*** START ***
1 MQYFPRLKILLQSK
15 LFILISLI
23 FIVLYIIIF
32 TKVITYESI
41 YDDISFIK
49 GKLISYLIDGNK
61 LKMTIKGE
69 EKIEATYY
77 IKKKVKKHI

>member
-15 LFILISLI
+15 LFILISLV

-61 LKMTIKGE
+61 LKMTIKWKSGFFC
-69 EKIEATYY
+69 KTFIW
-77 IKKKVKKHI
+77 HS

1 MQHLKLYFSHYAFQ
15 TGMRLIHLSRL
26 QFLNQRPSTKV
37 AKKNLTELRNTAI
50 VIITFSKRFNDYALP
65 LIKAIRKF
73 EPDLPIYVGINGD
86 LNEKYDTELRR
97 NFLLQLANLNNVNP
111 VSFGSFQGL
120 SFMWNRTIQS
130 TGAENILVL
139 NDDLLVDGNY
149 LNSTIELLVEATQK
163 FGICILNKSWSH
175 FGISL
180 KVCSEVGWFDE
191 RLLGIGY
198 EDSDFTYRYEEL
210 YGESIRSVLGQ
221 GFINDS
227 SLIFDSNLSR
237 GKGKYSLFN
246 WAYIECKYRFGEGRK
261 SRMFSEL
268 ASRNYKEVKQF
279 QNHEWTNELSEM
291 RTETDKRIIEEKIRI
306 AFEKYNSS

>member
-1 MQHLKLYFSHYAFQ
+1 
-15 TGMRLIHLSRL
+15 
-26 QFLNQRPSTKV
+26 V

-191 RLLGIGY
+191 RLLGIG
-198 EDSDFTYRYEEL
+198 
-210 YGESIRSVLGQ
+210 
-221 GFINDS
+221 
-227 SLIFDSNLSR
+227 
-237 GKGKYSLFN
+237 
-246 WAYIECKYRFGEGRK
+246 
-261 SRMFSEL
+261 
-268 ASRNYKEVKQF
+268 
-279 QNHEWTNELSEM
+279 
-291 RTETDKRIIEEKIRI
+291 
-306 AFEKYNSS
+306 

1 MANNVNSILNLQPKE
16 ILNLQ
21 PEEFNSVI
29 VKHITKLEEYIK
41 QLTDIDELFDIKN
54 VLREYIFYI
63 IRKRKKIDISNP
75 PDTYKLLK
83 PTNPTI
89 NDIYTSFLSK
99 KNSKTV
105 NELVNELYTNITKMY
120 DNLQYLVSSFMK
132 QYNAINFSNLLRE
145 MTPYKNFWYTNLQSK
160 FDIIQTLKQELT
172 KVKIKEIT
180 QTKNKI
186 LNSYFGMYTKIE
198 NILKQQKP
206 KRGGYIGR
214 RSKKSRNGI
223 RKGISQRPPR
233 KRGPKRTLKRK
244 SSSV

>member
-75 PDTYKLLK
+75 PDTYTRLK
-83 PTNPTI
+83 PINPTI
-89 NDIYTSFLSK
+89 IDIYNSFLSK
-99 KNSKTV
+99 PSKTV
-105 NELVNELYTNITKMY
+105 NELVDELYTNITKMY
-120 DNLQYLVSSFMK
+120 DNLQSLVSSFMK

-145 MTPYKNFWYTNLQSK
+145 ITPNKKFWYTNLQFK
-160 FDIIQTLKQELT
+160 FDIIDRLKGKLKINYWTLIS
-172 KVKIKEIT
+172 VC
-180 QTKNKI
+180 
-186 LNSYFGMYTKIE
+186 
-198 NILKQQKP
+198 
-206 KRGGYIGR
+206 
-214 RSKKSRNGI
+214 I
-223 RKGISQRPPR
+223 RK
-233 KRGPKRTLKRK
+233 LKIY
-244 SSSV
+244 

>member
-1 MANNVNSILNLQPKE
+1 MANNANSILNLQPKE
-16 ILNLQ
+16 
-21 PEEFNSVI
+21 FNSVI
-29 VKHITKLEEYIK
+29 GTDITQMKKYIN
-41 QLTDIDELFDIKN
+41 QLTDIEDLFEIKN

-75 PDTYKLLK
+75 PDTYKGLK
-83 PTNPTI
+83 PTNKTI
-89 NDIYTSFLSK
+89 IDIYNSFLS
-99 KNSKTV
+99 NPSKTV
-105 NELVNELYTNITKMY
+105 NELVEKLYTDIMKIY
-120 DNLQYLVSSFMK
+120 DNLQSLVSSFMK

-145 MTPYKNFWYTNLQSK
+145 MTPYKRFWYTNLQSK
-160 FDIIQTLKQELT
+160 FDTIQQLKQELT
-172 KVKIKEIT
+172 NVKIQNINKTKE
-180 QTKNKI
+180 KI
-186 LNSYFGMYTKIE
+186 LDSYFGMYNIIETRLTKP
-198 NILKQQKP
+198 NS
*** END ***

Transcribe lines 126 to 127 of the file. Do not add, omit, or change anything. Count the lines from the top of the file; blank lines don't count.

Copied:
+186 
-198 NILKQQKP